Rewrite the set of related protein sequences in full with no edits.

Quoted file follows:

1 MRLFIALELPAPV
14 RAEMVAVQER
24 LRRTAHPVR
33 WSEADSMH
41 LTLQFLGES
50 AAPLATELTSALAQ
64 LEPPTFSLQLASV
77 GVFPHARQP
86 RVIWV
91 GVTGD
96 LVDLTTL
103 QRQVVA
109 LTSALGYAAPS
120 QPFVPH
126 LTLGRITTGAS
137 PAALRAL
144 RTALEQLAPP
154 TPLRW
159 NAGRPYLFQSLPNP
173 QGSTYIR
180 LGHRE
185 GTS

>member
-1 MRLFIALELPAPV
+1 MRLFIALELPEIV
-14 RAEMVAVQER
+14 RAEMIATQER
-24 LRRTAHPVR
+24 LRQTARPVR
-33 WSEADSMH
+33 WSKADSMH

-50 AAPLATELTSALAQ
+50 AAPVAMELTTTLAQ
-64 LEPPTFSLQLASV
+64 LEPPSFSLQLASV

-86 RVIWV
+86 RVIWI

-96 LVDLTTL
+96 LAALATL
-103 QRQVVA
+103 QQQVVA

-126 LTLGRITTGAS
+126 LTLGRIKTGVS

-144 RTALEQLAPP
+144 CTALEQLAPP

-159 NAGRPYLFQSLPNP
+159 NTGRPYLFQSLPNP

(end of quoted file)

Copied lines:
1 MRLFIALELPAPV
14 RAEMVAVQER
24 LRRTAHPVR
33 WSEADSMH
41 LTLQFLGES
50 AAPLATELTSALAQ
64 LEPPTFSLQLASV
77 GVFPHARQP
86 RVIWV
91 GVTGD
96 LVDLTTL
103 QRQVVA
109 LTSALGYAAPS
120 QPFVPH
126 LTLGRITTGAS
137 PAALRAL
144 RTALEQLAPP
154 TPLRW
159 NAGRPYLFQSLPNP
173 QGSTYIR
180 LGHRE
185 GTS

>member
-1 MRLFIALELPAPV
+1 MRLFIALELPEIV
-14 RAEMVAVQER
+14 RAEMIATQER
-24 LRRTAHPVR
+24 LRQTARPVR
-33 WSEADSMH
+33 WSKADSMH

-50 AAPLATELTSALAQ
+50 AAPVAMELTTTLAQ
-64 LEPPTFSLQLASV
+64 LEPPSFSLQLASV

-86 RVIWV
+86 RVIWI

-96 LVDLTTL
+96 LAALATL
-103 QRQVVA
+103 QQQVVA

-126 LTLGRITTGAS
+126 LTLGRIKTGVS

-144 RTALEQLAPP
+144 CTALEQLAPP

-159 NAGRPYLFQSLPNP
+159 NTGRPYLFQSLPNP